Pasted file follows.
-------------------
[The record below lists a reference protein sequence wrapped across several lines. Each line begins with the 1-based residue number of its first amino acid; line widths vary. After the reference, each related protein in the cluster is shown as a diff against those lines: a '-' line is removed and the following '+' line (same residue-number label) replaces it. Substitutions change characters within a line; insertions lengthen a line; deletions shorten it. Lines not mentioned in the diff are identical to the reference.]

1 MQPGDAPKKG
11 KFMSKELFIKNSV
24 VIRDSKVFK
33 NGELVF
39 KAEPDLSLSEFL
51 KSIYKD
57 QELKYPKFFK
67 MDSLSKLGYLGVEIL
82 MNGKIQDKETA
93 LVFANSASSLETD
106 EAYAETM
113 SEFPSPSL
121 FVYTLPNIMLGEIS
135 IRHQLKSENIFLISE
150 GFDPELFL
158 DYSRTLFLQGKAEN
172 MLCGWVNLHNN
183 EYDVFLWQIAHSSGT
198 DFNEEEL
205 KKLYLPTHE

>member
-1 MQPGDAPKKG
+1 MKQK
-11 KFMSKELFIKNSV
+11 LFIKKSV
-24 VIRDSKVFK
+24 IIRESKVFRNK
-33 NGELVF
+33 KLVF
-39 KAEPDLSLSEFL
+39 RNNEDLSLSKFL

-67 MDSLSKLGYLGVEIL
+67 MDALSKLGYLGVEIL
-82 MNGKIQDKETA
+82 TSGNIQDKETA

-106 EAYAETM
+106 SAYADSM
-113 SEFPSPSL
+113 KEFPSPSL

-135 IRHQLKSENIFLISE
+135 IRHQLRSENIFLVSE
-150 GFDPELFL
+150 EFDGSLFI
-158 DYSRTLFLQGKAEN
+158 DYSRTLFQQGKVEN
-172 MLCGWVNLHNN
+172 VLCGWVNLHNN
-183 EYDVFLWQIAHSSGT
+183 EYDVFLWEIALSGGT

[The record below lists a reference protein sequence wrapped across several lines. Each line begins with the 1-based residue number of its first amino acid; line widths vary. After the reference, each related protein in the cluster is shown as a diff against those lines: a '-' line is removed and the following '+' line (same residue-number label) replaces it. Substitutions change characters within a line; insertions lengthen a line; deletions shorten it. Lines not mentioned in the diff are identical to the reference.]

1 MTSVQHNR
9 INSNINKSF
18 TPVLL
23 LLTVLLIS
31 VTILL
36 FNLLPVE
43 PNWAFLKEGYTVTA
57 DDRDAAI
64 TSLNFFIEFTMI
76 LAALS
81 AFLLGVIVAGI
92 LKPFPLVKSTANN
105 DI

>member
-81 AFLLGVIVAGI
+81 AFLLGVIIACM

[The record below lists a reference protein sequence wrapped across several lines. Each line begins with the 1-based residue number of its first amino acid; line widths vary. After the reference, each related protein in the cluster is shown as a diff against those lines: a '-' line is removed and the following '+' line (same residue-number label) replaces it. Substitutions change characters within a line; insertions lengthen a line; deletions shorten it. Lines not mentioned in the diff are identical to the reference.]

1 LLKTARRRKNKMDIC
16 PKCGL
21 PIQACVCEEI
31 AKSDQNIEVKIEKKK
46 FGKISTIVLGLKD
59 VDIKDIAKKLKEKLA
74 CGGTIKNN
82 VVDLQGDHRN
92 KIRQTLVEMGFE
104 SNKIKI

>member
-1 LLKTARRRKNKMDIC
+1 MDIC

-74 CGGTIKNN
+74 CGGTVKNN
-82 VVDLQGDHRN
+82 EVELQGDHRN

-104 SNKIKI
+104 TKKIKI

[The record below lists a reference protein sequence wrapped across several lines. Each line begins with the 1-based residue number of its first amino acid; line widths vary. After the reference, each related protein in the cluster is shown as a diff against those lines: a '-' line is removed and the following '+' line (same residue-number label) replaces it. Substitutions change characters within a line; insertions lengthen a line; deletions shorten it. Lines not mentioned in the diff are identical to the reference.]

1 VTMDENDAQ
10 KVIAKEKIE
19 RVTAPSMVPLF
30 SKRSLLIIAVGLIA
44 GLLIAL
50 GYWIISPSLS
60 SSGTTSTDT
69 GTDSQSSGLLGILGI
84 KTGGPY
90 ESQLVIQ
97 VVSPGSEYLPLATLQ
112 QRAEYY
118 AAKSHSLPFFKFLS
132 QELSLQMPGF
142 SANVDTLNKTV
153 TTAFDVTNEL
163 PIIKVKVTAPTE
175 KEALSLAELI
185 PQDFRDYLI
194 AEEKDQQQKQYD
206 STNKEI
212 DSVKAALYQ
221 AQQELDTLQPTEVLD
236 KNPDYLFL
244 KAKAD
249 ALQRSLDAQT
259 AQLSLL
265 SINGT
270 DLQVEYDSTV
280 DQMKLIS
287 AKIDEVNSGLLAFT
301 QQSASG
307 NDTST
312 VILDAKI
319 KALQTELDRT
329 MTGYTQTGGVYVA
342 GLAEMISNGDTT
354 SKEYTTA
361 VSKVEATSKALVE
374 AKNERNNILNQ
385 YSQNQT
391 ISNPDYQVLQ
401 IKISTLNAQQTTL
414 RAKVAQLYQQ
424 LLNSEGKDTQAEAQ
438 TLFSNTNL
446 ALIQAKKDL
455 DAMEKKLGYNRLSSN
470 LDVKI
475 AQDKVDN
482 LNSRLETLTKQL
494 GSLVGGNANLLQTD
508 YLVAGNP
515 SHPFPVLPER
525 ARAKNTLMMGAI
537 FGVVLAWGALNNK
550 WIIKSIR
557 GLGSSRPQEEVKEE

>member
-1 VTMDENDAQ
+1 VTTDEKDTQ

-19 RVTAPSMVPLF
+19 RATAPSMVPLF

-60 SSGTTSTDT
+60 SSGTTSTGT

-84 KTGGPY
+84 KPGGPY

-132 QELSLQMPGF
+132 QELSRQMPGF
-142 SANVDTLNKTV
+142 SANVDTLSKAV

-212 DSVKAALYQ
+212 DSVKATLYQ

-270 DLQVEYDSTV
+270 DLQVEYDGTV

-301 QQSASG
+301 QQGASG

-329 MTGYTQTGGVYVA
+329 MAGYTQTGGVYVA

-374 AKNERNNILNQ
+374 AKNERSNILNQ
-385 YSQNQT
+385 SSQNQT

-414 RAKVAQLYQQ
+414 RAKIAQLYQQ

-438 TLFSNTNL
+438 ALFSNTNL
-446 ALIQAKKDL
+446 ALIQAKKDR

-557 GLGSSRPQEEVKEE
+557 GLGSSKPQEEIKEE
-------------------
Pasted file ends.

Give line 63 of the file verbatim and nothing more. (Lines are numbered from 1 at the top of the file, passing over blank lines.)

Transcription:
92 LKPFPLVKSTANN